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The Rector’s sermon for November 26, 2017   


                                                                                                                                    

 

What are you supposed to do if you are the king?  What would the resume of a king look like?  

 

In the musical You’re a Good Man, Charlie Brown, Lucy tries to imagine what it would be like to be a queen. Judging by her actions in the play, being a queen means living in a big palace and owning plenty of beautiful dresses, as well as a fancy coach with horses.  Then there’s the cowardly lion in the movie The Wizard of Oz.  For him, kingship means getting to lord it over all the other creatures, in part by establishing his reign through a show of might. 

 

            In the ancient world, examples of kingship were anything but funny.   It was customary for ancient rulers to erect monuments in their honor, and these monuments listed in grisly detail the torture, death and destruction they inflicted on others.   Assyrian and Babylonian rulers bragged about the misery and suffering they caused.  Alexander the Great was praised in the First Book of the Maccabees with these words: “he fought many battles, conquered strongholds, and put to death the kings of the earth.  He advanced to the ends of the earth, and plundered many nations.  When the earth became quiet before him, he was exalted, and his heart was lifted up. He gathered a very strong army and ruled over countries, nations, and princes, and they became tributary to him.”

 

                  Is that what a king should be?  Today’s passage from the gospel suggests that God judges a ruler not by the misery they inflict, but the justice they uphold.   In Psalm 82 the songwriter imagines that the nations of the world are placed under judgment.  It is believed that the writer, when referring to “gods” is simply using another word for “king” because these rulers claimed to be descended from the gods.   So what does God expect kings to do?  Here’s what the psalmist writes:

 

God has taken his place in the divine council; in the midst of the gods [kings] he holds judgment:

“How long will you judge unjustly and show partiality to the wicked?  Give justice to the weak and the orphan; maintain the right of the lowly and the destitute. Rescue the weak and the needy; deliver them from the hand of the wicked.” They have neither knowledge nor understanding, they walk around in darkness; all the foundations of the earth are shaken.  I say, “You are gods [kings], children of the Most High, all of you; nevertheless, you shall die like mortals, and fall like any prince.”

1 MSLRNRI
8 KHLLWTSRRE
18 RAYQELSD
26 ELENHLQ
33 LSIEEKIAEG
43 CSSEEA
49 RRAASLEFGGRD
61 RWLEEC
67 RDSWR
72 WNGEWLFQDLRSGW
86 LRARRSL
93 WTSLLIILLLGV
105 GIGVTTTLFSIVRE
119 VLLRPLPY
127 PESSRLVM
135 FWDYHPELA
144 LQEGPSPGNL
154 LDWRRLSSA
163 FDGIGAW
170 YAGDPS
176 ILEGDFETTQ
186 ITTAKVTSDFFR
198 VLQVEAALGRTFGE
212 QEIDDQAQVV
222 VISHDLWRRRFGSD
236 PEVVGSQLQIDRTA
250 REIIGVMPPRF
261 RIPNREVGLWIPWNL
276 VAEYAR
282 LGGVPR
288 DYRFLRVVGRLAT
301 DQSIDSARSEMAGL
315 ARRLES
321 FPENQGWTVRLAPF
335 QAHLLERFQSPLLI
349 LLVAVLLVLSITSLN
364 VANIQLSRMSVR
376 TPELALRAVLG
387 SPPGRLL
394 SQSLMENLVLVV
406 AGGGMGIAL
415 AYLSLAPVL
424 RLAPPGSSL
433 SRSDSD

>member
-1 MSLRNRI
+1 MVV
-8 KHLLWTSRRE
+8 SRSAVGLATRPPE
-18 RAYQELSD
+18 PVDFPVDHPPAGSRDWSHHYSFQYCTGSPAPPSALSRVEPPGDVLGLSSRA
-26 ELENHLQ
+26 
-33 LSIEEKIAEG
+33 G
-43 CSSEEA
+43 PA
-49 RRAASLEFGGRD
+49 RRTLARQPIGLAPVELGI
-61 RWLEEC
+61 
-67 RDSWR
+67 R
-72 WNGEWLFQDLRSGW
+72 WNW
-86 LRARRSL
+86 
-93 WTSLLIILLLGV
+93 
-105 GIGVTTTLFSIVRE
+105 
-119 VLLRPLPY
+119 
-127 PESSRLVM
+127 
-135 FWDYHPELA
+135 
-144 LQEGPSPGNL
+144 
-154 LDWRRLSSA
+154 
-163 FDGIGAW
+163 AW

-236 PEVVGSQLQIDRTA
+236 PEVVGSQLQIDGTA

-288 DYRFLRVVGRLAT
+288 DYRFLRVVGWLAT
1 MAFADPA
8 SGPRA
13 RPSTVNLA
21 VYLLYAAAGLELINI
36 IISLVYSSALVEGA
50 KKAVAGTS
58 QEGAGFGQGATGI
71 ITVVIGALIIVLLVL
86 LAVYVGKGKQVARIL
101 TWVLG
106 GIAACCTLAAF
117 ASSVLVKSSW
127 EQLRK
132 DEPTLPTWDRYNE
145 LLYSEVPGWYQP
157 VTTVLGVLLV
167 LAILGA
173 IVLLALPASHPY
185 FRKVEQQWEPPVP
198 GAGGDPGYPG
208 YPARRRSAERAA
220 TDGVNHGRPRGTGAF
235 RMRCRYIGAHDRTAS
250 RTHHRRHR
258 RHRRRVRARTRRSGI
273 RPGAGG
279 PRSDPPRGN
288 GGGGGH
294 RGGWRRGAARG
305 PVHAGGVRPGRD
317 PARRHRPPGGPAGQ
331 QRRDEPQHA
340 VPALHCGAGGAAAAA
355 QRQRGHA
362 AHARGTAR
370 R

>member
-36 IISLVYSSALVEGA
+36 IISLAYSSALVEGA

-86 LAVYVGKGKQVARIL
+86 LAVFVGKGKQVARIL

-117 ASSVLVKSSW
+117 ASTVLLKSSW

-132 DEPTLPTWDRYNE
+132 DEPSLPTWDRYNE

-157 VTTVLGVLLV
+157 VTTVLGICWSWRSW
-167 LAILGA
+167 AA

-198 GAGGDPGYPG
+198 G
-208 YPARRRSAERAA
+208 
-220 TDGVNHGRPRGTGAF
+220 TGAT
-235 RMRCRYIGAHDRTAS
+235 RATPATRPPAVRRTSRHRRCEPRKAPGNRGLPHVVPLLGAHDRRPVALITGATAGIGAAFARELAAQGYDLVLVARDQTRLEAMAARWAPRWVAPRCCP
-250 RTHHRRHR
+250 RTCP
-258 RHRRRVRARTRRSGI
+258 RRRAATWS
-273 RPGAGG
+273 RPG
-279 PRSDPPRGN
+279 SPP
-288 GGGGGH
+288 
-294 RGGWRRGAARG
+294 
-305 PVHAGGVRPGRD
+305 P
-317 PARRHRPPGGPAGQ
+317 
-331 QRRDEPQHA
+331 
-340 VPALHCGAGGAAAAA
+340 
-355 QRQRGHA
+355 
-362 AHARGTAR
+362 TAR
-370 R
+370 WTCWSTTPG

This biblical passage makes it clear that the kings, who claimed god-like status, failed to measure up because they did not provide justice for the weak, the orphan, the lowly, the destitute.  A true ruler—a true nation —is not judged for how many people are left dead in their wake, but by the way they protect the most vulnerable members of society…which brings us to today’s Gospel from Matthew, which in many ways is like Psalm 82. The nations of the world once again come before the divine presence and are judged.  Jesus is speaking words that sound like a story or a parable.  Or is it a prophecy?  Perhaps all of the above?  Whatever the intention, the king speaks!

 

            The opening line, about the coming of the Son of Man in glory, is reminiscent of the scene in the Book of Daniel in which the Son of Man “... was given dominion and glory and kingship, that all peoples, nations, and languages should serve him.” (Daniel 7:14)   Then, in his best storytelling mode, Jesus describes the judgment of the nations, using this elaborate visual.  He could easily have said: “When you took care of the lowly, you took care of me. When you failed them, you failed me.”  But anyone who tells a story knows that stringing a series of parallel statements together stretches out the suspense and the satisfaction of the story.  The Eternal King will reward those on his right, “... for I was hungry and you gave me food, I was thirsty and you gave me something to drink, I was a stranger and you welcomed me, I was naked and you gave me clothing, I was sick and you took care of me, I was in prison and you visited me.”  Those who are saved seem surprised. “When did we see you hungry, thirsty, etc., and took care of you?” they ask.  Notice that it’s not a matter of having proclaimed loyalty to the king, or saying that the Son of Man is Lord.  Rather, people are being judged based on what they have done for the outcasts of society.